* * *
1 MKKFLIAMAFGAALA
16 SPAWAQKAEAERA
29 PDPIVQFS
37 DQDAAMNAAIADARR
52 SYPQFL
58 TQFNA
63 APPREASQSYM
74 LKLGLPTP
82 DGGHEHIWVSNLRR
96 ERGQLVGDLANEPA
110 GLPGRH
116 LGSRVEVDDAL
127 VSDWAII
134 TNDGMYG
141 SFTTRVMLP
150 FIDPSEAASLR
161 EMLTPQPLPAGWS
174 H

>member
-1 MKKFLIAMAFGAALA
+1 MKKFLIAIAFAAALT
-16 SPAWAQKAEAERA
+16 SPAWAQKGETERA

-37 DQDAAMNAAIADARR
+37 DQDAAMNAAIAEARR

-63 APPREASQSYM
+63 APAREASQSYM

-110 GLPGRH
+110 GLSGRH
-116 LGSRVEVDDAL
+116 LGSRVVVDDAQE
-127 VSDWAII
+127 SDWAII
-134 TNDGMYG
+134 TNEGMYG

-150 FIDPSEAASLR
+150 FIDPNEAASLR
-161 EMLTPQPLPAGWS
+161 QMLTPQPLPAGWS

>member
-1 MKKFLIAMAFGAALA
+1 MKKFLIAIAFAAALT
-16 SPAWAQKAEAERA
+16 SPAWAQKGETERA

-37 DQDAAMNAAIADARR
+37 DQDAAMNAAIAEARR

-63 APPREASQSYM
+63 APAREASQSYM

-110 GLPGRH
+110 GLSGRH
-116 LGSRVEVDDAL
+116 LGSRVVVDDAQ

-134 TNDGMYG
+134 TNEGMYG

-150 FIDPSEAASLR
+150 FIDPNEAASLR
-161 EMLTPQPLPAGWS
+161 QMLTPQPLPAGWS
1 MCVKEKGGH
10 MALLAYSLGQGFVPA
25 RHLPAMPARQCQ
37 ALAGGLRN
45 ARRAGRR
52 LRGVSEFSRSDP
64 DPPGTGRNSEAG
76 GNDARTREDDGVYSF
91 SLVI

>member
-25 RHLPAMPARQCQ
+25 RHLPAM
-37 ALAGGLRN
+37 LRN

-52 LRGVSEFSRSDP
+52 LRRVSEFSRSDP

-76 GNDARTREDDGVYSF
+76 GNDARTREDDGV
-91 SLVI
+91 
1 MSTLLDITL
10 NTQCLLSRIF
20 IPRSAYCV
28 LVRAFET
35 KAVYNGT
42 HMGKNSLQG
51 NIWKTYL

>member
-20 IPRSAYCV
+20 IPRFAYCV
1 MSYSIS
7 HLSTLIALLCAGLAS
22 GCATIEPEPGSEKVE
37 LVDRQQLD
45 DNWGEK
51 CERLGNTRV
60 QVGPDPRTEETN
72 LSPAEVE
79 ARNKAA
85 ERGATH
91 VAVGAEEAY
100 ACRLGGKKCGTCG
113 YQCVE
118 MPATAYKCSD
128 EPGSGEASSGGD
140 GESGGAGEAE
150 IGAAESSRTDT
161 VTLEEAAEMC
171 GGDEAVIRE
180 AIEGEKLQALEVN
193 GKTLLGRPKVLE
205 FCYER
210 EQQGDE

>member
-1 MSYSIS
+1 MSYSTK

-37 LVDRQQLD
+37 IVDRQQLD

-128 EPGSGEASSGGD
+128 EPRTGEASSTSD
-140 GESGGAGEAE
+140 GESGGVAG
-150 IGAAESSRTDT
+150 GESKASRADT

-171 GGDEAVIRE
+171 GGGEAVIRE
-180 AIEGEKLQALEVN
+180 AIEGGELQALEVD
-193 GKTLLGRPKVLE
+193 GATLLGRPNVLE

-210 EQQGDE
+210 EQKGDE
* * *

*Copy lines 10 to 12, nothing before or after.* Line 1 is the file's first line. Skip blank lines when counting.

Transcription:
96 ERGQLVGDLANEPA
110 GLPGRH
116 LGSRVEVDDAL